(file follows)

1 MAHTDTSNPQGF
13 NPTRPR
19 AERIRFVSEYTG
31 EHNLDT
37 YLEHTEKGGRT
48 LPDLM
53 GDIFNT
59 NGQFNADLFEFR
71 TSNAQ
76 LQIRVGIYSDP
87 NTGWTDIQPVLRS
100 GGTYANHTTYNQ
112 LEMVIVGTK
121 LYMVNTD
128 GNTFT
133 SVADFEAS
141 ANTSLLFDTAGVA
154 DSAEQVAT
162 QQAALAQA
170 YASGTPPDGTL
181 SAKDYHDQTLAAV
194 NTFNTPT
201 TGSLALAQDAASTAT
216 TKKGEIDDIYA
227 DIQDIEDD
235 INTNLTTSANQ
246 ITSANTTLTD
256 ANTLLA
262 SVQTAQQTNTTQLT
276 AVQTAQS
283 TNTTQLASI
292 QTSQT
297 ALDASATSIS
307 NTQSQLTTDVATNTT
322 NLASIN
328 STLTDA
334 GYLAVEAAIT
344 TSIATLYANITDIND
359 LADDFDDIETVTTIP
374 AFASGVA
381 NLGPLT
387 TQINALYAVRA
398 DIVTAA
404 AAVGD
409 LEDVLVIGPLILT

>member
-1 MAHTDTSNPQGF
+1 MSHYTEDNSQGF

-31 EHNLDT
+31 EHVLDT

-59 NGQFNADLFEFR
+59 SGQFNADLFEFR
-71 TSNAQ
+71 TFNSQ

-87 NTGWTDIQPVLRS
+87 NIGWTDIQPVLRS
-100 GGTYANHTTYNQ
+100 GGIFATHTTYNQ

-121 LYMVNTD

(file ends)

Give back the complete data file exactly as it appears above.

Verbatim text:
1 MAHTDTSNPQGF
13 NPTRPR
19 AERIRFVSEYTG
31 EHNLDT
37 YLEHTEKGGRT
48 LPDLM
53 GDIFNT
59 NGQFNADLFEFR
71 TSNAQ
76 LQIRVGIYSDP
87 NTGWTDIQPVLRS
100 GGTYANHTTYNQ
112 LEMVIVGTK
121 LYMVNTD
128 GNTFT
133 SVADFEAS
141 ANTSLLFDTAGVA
154 DSAEQVAT
162 QQAALAQA
170 YASGTPPDGTL
181 SAKDYHDQTLAAV
194 NTFNTPT
201 TGSLALAQDAASTAT
216 TKKGEIDDIYA
227 DIQDIEDD
235 INTNLTTSANQ
246 ITSANTTLTD
256 ANTLLA
262 SVQTAQQTNTTQLT
276 AVQTAQS
283 TNTTQLASI
292 QTSQT
297 ALDASATSIS
307 NTQSQLTTDVATNTT
322 NLASIN
328 STLTDA
334 GYLAVEAAIT
344 TSIATLYANITDIND
359 LADDFDDIETVTTIP
374 AFASGVA
381 NLGPLT
387 TQINALYAVRA
398 DIVTAA
404 AAVGD
409 LEDVLVIGPLILT

>member
-1 MAHTDTSNPQGF
+1 MSHYTEDNSQGF

-31 EHNLDT
+31 EHVLDT

-59 NGQFNADLFEFR
+59 SGQFNADLFEFR
-71 TSNAQ
+71 TFNSQ

-87 NTGWTDIQPVLRS
+87 NIGWTDIQPVLRS
-100 GGTYANHTTYNQ
+100 GGIFATHTTYNQ

-121 LYMVNTD